Now, does this mean there is some terrible and evil deep tech conspiracy to block out blockchain tech before it has a chance to flourish? Probably not. At least explicitly. More likely, tech, social media, and community platforms like Facebook, Twitter, and Mailchimp suffer from a general distrust of the blockchain movement. With the outlook of tech giants suddenly blotted by the struggles of their solutions growing so big that they have become part of a whole new problem, this new wave of technology undoubtedly presents a scary proposition. There may be no conspiracy, but there will be no quarter given either — at least until they figure out how they can profit from it.

So the question still has to be asked: What are social tech giants so afraid of? Web 2.0 tech giants have built their world-beating business models from creating an attention economy, commodifying users, surveilling their usage, and owning the data. Web3 platforms, from BAT to uPort to SingularDTV to Civil, chip away at this business model. Each blockchain project that decentralizes a little bit of agency or value or control back into the hands of the users is a threat to the status quo. If 2018 has shown us anything, it is a clear public desire for control over digital identity, footprint, and the creation and transaction of value online. Web 2.0 platforms exist to maintain control over such things.

The decentralized evolution is happening. Whether or not Facebook or Twitter try to control its course, when blockchain platforms begin to come good on their potential, Web 2.0 will already be a thing of the past. That’s just how it goes. Remember AOL? And the blockchain world is fighting back. Already, blockchain coalitions ranging from Russia to China and South Korea have banded together to file lawsuits in the US against four social media giants, and more are on the way. Meanwhile, according to The Economist, the European Commission and countries like France and Germany are readying legislation to limit Facebook, and Attorneys General from a handful of states including Missouri, have opened up inquiries into Google’s monopoly on information.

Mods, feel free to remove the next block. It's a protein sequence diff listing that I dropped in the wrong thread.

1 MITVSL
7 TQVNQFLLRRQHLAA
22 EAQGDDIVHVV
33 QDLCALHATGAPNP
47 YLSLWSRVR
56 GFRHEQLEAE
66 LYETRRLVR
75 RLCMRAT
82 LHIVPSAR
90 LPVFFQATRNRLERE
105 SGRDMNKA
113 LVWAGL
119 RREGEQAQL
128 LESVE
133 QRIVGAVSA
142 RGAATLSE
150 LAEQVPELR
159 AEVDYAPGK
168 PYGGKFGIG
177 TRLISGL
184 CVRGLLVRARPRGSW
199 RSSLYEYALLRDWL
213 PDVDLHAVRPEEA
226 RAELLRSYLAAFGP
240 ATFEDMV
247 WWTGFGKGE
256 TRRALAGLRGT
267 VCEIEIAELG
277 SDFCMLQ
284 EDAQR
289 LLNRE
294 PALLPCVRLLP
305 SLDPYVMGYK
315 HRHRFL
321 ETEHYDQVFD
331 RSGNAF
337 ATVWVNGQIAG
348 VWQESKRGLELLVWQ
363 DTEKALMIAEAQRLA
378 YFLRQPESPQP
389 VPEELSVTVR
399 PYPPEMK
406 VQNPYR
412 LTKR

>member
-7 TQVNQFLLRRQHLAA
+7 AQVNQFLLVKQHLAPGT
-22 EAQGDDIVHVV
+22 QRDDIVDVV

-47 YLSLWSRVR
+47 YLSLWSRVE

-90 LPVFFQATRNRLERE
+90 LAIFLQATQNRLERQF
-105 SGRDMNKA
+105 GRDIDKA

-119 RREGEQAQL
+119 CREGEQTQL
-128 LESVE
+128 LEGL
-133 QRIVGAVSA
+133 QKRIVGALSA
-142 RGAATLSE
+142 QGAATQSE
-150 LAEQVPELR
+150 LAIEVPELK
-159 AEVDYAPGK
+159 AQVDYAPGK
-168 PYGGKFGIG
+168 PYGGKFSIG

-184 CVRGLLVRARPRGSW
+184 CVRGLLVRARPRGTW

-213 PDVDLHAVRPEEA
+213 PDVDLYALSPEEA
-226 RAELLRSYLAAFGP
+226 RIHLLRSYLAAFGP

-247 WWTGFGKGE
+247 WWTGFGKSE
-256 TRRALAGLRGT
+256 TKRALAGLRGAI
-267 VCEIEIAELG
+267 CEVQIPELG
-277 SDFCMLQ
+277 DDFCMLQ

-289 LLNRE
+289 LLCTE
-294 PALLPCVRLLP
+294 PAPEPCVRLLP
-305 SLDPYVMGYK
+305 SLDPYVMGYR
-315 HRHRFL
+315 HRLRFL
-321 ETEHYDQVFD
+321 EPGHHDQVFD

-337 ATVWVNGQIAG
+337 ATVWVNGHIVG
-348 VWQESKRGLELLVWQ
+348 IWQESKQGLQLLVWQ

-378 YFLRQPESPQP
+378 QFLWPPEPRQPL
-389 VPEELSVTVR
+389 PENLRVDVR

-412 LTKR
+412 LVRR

In truth, oversight of the circus-like atmosphere around speculative and shady ICOs is a good thing. Regulatory bodies are catching on — some faster than others — to the fact that blockchain and digital currency should be sensibly developed rather than marginalized. As more blockchain applications provide real world benefits and more people grow wise to ICO scammers, legacy social media platforms won’t be scrambling to inhibit the promotion of blockchain tech on their platforms; they’ll be scrambling to integrate the tech itself.